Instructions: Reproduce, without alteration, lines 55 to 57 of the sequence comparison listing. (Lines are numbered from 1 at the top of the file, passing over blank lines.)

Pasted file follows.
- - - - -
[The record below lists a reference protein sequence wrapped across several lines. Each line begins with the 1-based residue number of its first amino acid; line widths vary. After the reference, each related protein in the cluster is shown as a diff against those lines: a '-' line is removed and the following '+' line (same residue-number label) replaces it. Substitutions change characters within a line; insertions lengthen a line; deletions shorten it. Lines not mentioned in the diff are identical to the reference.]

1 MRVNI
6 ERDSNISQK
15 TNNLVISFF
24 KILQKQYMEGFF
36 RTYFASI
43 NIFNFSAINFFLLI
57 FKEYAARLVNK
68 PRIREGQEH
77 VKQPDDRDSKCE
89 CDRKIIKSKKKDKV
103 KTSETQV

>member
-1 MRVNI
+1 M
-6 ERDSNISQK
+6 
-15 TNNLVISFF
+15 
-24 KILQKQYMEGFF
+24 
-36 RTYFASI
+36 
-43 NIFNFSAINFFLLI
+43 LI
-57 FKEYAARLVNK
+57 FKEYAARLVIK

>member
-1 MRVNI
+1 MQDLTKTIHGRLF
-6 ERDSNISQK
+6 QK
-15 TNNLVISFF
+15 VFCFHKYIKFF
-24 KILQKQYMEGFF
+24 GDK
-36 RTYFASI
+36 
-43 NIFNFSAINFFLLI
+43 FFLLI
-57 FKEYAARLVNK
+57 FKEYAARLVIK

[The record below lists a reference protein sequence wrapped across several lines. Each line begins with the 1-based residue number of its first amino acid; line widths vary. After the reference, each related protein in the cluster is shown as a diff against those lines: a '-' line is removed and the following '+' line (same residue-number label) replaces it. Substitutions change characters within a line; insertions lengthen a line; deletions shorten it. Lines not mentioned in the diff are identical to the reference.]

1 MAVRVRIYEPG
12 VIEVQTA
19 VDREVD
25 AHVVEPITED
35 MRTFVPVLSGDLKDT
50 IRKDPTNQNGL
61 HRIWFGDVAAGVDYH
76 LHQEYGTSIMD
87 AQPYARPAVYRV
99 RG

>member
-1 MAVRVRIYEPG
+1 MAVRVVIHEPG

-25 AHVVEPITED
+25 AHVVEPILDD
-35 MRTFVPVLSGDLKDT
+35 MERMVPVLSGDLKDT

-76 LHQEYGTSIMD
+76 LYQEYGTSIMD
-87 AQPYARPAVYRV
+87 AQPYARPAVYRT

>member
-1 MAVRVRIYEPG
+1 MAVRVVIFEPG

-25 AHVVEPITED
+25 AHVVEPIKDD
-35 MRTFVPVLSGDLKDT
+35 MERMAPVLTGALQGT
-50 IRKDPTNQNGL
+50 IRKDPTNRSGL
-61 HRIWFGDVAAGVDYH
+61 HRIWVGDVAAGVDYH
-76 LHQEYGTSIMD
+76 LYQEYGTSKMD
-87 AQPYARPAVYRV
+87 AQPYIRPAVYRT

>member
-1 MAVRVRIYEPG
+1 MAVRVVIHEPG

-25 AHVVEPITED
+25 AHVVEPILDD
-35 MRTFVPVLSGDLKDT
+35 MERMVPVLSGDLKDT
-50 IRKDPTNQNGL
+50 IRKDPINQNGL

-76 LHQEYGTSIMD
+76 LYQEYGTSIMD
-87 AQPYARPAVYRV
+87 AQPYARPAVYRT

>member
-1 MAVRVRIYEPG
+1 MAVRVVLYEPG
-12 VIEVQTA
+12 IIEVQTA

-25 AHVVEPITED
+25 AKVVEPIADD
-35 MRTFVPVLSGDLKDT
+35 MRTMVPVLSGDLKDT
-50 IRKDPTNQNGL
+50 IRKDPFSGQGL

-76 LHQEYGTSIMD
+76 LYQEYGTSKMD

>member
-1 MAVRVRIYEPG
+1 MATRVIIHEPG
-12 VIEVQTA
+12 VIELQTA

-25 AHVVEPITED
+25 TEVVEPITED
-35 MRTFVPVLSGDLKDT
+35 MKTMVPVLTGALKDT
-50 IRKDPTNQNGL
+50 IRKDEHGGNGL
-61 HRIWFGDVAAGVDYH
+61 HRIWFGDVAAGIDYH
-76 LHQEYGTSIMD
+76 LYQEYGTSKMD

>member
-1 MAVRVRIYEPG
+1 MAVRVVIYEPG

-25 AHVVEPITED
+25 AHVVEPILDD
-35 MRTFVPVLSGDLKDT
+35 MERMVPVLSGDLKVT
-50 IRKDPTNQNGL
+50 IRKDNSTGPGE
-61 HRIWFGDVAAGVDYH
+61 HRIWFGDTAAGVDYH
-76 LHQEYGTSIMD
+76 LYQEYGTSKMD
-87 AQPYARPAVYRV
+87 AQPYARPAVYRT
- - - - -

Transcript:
-1 MAVRVRIYEPG
+1 MAVRVVIHEPG

-25 AHVVEPITED